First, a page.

Court of Appeals. Once all phases of the trial were concluded, both sides appealed. The court of appeals found that the jury’s response to the question designed to address Section 21.418 was sufficient to uphold the declaration that the share issuance was invalid, and thus, the court did not address the informal fiduciary relationship question. See Estate of Poe at pg. 10.

Texas Supreme Court. The Texas Supreme Court was petitioned to review primarily, whether there was error in submitting the four separate but related questions regarding the fiduciary duty claims. The Court first addressed Texas law and the trial court’s duty and process for preparing and submitting questions to a jury on contested issues of fact. Then, the Court provided this strong summation of Texas law and the fiduciary duties owed by corporate officers and directors to the corporation and individual shareholders:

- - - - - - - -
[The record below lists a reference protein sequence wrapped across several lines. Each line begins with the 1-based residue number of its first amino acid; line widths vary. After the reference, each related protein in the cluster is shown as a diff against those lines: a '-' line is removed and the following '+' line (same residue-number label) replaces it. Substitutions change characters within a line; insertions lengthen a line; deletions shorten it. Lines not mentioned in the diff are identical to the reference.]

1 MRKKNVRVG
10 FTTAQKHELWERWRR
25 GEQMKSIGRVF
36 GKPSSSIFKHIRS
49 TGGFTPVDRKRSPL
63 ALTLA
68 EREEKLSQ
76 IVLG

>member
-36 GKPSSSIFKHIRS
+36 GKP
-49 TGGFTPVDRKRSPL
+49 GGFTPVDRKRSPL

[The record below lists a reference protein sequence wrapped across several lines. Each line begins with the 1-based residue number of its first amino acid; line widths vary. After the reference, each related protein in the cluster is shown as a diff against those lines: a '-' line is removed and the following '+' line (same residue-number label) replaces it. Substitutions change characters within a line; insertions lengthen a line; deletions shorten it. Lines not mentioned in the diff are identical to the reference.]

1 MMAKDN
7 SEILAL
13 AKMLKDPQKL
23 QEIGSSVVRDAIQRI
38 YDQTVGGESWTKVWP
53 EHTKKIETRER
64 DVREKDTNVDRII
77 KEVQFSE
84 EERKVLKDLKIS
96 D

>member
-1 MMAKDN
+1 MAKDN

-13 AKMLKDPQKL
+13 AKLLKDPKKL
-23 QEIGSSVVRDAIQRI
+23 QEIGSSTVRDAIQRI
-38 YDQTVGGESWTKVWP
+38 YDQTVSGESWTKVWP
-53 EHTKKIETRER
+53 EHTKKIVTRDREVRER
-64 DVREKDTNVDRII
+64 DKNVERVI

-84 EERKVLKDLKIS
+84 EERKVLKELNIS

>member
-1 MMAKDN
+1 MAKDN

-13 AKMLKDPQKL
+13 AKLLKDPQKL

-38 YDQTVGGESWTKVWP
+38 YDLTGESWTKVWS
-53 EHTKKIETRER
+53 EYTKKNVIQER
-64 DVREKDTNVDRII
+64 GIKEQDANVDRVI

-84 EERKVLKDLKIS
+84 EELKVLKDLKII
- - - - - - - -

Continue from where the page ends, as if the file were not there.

Under Texas law, the business and affairs of a corporation are managed through a board of directors. Tex. Bus. Org. Code § 21.401(a). Directors owe a fiduciary duty to their corporations in the actions they take as directors. A director’s fiduciary status creates three broad duties: duties of obedience, loyalty, and due care. These fiduciary duties run to the corporation, not to individual shareholders or even to a majority of shareholders.  . . . [A] director’s fiduciary duty includes a duty to dedicate “uncorrupted business judgment for the sole benefit of the corporation.”